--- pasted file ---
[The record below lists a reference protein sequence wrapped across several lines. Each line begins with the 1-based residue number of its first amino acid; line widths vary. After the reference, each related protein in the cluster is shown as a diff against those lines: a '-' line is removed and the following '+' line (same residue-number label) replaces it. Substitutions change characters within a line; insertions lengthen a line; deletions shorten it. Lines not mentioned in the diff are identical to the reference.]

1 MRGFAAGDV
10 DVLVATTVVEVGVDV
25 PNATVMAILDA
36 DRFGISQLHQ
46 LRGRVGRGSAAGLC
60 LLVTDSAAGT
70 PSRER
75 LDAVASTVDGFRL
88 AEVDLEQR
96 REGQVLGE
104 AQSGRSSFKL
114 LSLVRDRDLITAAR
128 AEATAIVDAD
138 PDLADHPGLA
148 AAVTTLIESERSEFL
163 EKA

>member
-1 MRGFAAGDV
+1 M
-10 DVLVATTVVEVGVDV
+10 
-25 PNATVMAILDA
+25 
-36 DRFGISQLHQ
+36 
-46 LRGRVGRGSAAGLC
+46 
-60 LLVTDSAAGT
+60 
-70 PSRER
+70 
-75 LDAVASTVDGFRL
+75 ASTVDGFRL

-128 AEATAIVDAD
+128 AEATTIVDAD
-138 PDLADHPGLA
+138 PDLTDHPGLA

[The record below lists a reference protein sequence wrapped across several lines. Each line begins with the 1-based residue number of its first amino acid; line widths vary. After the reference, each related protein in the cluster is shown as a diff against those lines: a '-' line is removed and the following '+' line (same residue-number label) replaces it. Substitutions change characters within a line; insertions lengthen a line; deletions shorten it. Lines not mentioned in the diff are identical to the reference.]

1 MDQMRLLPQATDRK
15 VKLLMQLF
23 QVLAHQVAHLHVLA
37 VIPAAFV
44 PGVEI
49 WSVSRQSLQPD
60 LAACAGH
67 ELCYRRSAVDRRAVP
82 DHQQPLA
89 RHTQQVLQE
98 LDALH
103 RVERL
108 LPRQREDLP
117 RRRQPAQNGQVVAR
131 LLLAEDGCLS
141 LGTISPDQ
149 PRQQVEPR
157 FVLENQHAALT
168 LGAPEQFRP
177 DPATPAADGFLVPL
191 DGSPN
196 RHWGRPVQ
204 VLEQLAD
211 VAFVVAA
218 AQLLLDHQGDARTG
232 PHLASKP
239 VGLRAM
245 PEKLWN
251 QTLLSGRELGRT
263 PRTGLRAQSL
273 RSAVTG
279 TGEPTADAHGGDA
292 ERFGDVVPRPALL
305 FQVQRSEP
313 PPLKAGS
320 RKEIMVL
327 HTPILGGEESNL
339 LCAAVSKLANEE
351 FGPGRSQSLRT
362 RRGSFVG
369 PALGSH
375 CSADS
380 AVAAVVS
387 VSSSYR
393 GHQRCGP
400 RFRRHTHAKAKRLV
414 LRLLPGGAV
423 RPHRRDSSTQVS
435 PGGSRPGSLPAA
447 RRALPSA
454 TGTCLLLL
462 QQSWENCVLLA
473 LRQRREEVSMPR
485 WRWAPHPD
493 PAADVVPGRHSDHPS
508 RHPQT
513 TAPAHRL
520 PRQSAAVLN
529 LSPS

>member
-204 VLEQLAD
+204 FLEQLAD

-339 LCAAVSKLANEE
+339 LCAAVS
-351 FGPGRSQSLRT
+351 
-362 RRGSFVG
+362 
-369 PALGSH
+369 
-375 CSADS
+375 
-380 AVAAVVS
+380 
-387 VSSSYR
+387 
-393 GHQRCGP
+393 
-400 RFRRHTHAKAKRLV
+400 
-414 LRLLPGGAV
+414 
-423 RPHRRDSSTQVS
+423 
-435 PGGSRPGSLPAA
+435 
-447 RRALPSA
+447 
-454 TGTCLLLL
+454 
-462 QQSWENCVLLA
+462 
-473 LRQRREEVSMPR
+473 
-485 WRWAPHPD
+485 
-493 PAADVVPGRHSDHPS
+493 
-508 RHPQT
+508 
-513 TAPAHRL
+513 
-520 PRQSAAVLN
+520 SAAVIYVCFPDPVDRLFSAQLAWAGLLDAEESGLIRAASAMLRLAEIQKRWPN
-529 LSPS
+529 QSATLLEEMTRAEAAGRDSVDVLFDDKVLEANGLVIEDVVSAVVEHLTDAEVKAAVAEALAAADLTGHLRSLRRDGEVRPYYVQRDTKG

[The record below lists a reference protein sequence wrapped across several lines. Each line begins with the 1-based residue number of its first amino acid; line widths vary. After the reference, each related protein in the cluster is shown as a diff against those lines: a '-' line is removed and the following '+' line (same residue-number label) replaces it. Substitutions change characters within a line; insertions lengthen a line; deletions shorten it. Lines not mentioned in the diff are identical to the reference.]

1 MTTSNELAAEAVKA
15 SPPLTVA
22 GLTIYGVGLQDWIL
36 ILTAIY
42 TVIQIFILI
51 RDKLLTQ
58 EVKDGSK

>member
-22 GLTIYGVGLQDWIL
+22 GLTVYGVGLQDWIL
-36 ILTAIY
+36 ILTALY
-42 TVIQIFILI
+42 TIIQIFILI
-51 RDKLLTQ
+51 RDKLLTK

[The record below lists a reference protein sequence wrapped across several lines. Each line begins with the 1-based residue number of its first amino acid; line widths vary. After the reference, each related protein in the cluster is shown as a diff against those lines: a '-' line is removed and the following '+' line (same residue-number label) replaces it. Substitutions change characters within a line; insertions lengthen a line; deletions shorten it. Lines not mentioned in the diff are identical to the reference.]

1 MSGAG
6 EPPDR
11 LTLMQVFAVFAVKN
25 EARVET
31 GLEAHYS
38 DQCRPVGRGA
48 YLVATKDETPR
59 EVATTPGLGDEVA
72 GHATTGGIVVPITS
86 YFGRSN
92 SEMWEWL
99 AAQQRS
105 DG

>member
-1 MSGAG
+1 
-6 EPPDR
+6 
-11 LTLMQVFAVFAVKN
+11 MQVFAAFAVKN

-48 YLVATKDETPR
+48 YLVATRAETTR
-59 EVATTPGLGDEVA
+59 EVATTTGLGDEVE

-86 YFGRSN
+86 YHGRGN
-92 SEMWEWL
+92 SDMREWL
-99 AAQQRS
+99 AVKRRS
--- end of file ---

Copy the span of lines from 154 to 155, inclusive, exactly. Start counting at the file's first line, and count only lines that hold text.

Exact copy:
>member
-22 GLTIYGVGLQDWIL